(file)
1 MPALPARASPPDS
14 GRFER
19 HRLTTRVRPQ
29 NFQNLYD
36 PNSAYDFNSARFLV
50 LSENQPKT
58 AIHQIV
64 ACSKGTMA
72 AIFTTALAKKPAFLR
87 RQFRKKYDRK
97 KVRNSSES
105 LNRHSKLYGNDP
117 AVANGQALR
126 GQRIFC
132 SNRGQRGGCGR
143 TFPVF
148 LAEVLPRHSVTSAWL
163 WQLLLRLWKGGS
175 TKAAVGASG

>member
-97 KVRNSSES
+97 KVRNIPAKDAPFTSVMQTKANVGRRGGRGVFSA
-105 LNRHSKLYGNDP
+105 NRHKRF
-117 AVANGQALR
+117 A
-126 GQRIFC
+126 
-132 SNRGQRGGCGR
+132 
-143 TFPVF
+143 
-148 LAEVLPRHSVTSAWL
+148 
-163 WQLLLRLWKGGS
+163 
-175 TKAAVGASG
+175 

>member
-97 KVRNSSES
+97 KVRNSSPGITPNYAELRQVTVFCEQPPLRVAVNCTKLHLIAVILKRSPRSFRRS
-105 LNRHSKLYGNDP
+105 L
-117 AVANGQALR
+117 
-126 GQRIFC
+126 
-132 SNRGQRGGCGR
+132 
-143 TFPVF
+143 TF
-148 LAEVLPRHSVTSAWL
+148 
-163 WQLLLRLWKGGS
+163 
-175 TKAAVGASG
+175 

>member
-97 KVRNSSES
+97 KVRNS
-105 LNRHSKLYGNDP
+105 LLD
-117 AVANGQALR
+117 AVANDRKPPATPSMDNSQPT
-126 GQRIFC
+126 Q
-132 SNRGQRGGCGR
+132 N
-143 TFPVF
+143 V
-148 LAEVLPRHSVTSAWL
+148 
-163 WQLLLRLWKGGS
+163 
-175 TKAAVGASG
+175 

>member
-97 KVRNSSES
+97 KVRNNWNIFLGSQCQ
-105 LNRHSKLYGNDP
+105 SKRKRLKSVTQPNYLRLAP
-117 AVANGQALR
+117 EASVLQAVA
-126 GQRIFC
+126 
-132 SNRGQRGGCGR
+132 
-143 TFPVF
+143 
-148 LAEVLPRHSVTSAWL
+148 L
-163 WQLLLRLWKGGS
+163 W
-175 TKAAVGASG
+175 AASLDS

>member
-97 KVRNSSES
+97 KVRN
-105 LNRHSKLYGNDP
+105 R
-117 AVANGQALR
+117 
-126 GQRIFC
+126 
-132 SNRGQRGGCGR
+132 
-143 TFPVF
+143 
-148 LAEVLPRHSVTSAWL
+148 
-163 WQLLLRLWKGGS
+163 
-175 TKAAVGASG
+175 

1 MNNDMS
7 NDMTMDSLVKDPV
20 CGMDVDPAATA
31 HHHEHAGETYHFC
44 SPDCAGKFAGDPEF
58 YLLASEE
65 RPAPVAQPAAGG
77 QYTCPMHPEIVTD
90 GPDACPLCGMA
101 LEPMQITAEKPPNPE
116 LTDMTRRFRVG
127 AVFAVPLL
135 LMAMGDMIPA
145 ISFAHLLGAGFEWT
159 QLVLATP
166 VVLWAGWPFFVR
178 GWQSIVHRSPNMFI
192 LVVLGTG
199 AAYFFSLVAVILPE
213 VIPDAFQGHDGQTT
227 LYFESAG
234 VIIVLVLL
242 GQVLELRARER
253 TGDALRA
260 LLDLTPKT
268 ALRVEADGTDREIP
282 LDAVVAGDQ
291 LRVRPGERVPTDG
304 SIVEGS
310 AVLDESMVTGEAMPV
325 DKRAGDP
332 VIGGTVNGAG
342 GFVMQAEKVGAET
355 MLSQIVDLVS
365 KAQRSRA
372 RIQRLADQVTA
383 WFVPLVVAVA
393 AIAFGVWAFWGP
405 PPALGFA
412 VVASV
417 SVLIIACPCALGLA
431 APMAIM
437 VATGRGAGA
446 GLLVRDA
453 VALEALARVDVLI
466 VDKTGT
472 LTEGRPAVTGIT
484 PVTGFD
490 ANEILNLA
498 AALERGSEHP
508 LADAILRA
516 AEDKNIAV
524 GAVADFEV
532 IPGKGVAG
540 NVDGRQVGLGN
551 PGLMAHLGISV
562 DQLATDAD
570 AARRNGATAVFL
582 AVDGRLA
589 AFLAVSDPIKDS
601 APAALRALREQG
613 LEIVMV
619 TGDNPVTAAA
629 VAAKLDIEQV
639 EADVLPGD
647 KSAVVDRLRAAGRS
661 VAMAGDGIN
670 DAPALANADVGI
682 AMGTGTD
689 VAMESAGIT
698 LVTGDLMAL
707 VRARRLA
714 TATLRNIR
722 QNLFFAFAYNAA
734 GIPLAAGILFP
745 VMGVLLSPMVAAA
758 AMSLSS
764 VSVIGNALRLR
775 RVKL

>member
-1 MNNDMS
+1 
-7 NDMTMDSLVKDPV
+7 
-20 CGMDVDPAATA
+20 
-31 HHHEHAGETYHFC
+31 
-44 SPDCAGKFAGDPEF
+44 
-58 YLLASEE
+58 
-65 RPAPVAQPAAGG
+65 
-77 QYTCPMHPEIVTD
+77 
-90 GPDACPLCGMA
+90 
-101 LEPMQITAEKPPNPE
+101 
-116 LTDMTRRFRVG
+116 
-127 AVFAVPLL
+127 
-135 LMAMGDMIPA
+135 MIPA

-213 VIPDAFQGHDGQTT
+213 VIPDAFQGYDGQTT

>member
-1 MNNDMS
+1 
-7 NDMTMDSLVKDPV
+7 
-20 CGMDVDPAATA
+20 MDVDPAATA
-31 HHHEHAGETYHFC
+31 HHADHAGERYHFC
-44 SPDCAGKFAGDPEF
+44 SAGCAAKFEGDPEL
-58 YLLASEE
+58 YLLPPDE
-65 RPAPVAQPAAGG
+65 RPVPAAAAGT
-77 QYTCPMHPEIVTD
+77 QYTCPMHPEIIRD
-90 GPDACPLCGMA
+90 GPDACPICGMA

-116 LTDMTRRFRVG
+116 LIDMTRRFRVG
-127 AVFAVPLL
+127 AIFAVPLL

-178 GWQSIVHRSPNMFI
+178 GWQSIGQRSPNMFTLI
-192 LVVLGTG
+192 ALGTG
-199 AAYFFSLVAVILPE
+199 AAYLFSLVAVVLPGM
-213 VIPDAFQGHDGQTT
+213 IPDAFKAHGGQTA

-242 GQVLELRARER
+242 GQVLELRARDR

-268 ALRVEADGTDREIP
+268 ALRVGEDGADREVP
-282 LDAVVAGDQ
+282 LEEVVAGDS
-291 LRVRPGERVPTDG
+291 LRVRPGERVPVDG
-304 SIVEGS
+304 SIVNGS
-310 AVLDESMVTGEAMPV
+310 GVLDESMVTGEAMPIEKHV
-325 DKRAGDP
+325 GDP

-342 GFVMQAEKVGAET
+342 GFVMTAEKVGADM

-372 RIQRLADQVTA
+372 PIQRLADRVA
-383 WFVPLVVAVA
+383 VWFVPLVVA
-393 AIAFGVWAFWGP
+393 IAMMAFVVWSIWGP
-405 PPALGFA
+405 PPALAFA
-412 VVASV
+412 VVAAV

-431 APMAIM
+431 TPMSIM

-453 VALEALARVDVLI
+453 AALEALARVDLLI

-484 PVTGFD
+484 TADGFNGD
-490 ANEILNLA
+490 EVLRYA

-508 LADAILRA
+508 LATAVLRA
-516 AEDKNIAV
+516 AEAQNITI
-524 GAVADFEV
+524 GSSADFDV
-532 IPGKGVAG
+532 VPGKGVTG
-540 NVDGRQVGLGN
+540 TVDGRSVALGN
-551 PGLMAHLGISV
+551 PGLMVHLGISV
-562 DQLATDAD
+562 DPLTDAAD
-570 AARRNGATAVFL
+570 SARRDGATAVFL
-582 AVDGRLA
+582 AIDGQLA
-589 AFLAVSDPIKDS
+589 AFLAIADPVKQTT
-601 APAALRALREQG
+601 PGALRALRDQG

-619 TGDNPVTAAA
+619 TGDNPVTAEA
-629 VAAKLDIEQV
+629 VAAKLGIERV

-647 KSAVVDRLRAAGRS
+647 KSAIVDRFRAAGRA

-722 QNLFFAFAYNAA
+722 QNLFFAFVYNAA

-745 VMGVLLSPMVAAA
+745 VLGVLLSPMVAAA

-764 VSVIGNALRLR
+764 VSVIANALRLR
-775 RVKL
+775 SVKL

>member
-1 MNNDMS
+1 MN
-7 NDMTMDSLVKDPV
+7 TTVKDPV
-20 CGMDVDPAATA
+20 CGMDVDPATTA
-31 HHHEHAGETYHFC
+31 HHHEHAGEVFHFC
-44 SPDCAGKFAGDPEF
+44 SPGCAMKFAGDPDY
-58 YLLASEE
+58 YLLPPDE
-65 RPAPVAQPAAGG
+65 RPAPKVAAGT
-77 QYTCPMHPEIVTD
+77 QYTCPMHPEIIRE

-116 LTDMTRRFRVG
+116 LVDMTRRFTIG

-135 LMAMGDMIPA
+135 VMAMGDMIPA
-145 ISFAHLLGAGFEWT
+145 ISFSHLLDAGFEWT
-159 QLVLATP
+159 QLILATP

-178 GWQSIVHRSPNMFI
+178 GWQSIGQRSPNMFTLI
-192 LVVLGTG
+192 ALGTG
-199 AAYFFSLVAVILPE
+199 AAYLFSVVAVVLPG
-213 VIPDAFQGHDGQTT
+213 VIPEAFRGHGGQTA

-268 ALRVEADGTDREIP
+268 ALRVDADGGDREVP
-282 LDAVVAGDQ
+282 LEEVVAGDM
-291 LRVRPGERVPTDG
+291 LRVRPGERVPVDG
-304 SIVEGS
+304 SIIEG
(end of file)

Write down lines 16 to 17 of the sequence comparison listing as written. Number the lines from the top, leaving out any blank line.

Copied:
143 TFPVF
148 LAEVLPRHSVTSAWL